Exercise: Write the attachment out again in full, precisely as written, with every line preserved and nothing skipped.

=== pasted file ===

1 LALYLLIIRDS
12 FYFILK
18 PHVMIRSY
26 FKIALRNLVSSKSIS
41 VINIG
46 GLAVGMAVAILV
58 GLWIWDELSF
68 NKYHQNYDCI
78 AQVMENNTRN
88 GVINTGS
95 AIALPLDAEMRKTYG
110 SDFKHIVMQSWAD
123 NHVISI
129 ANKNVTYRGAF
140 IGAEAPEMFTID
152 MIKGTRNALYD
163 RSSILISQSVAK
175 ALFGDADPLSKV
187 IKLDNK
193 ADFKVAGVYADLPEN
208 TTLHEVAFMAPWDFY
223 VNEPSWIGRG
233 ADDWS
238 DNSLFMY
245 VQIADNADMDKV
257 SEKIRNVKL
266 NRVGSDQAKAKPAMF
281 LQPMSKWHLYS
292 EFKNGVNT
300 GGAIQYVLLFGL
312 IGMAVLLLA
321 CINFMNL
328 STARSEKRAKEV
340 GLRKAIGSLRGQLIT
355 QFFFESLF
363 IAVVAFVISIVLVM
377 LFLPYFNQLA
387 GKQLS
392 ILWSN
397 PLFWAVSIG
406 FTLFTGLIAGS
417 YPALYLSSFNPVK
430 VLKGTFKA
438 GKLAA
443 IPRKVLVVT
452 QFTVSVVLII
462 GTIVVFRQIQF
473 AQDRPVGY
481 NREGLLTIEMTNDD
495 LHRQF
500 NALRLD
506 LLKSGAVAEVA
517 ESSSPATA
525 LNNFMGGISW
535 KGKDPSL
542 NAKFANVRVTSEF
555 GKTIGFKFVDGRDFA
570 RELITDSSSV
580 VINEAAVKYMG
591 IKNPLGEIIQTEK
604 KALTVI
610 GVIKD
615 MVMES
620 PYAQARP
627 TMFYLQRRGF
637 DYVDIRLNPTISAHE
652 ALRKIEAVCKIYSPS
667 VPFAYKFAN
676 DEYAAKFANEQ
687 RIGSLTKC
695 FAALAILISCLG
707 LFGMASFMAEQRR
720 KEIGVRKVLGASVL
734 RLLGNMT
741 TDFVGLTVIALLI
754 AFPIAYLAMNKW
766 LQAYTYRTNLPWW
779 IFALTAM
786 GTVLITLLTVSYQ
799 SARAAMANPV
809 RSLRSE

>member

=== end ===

1 LALYLLIIRDS
12 FYFILK
18 PHVMIRSY
26 FKIALRNLVSSKSIS
41 VINIG
46 GLAVGMAVAILV
58 GLWIWDELSF
68 NKYHQNYDCI
78 AQVMENNTRN
88 GVINTGS
95 AIALPLDAEMRKTYG
110 SDFKHIVMQSWAD
123 NHVISI
129 ANKNVTYRGAF
140 IGAEAPEMFTID
152 MIKGTRNALYD
163 RSSILISQSVAK
175 ALFGDADPLSKV
187 IKLDNK
193 ADFKVAGVYADLPEN
208 TTLHEVAFMAPWDFY
223 VNEPSWIGRG
233 ADDWS
238 DNSLFMY
245 VQIADNADMDKV
257 SEKIRNVKL
266 NRVGSDQAKAKPAMF
281 LQPMSKWHLYS
292 EFKNGVNT
300 GGAIQYVLLFGL
312 IGMAVLLLA
321 CINFMNL
328 STARSEKRAKEV
340 GLRKAIGSLRGQLIT
355 QFFFESLF
363 IAVVAFVISIVLVM
377 LFLPYFNQLA
387 GKQLS
392 ILWSN
397 PLFWAVSIG
406 FTLFTGLIAGS
417 YPALYLSSFNPVK
430 VLKGTFKA
438 GKLAA
443 IPRKVLVVT
452 QFTVSVVLII
462 GTIVVFRQIQF
473 AQDRPVGY
481 NREGLLTIEMTNDD
495 LHRQF
500 NALRLD
506 LLKSGAVAEVA
517 ESSSPATA
525 LNNFMGGISW
535 KGKDPSL
542 NAKFANVRVTSEF
555 GKTIGFKFVDGRDFA
570 RELITDSSSV
580 VINEAAVKYMG
591 IKNPLGEIIQTEK
604 KALTVI
610 GVIKD
615 MVMES
620 PYAQARP
627 TMFYLQRRGF
637 DYVDIRLNPTISAHE
652 ALRKIEAVCKIYSPS
667 VPFAYKFAN
676 DEYAAKFANEQ
687 RIGSLTKC
695 FAALAILISCLG
707 LFGMASFMAEQRR
720 KEIGVRKVLGASVL
734 RLLGNMT
741 TDFVGLTVIALLI
754 AFPIAYLAMNKW
766 LQAYTYRTNLPWW
779 IFALTAM
786 GTVLITLLTVSYQ
799 SARAAMANPV
809 RSLRSE

>member